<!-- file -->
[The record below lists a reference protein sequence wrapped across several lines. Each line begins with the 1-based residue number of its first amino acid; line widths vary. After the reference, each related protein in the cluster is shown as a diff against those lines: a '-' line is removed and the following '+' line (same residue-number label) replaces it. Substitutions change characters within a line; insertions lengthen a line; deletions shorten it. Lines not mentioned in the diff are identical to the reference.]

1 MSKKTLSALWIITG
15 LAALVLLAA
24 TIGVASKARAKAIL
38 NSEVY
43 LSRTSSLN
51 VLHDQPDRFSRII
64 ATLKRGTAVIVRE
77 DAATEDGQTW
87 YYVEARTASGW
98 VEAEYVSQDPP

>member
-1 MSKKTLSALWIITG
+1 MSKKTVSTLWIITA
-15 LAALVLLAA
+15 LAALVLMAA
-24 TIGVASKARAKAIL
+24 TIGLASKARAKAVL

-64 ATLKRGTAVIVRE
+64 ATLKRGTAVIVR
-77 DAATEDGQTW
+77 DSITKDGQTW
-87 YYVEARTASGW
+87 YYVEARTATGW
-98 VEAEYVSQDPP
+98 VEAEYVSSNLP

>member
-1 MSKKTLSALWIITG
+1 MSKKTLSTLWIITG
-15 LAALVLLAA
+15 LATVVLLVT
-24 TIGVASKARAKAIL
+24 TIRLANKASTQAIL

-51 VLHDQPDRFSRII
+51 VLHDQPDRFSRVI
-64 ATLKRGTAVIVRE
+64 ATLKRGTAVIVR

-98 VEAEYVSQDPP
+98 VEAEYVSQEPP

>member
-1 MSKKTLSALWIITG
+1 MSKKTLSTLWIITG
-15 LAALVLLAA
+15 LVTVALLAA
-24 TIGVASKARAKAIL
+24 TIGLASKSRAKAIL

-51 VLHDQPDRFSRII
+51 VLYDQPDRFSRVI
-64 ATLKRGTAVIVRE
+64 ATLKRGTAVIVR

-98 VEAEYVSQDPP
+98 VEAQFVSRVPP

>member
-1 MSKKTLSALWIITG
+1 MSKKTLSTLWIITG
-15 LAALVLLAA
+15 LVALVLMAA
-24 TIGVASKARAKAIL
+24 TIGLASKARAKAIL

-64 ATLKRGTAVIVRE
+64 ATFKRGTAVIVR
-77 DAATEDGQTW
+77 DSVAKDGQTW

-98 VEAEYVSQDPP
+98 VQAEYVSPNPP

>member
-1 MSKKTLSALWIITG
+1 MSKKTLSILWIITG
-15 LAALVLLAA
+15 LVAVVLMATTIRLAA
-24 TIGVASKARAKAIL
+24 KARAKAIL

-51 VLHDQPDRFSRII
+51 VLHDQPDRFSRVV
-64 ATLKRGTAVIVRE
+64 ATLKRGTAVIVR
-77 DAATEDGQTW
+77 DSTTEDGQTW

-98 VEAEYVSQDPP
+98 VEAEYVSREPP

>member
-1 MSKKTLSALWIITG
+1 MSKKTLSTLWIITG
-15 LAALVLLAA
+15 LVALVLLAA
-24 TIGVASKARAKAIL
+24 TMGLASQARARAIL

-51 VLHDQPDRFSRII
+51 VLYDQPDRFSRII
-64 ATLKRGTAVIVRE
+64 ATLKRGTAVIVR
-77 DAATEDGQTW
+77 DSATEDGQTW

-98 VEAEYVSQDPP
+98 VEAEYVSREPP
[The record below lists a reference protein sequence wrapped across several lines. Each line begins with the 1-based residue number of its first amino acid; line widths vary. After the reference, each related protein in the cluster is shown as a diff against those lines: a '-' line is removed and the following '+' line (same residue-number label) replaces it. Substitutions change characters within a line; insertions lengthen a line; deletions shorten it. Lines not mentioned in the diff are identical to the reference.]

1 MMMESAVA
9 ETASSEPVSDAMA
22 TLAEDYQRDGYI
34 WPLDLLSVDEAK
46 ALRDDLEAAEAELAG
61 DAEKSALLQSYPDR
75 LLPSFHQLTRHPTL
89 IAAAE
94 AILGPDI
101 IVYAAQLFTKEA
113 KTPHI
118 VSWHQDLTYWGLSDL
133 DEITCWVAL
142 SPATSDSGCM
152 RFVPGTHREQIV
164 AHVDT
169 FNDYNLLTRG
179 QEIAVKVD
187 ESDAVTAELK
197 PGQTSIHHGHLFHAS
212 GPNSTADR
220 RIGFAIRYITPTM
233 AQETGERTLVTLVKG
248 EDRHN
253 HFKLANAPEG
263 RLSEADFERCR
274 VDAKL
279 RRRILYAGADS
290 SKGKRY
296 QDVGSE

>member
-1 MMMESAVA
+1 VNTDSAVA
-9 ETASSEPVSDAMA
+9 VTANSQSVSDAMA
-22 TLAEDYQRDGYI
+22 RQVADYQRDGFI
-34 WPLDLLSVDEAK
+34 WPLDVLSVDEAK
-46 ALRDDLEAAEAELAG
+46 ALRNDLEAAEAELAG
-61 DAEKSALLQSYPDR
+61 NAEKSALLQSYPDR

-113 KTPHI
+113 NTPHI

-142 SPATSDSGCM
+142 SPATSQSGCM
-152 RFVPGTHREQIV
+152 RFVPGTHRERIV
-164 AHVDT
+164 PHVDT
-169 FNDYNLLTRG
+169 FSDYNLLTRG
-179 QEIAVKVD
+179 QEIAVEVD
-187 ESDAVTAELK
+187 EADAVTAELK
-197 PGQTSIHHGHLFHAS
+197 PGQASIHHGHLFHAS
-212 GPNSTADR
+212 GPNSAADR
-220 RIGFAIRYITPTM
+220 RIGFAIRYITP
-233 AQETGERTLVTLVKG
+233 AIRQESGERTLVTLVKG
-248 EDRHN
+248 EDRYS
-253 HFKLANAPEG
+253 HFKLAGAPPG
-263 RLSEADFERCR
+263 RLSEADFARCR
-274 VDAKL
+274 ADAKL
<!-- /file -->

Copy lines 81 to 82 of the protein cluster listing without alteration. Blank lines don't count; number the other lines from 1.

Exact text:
>member
-1 MSKKTLSALWIITG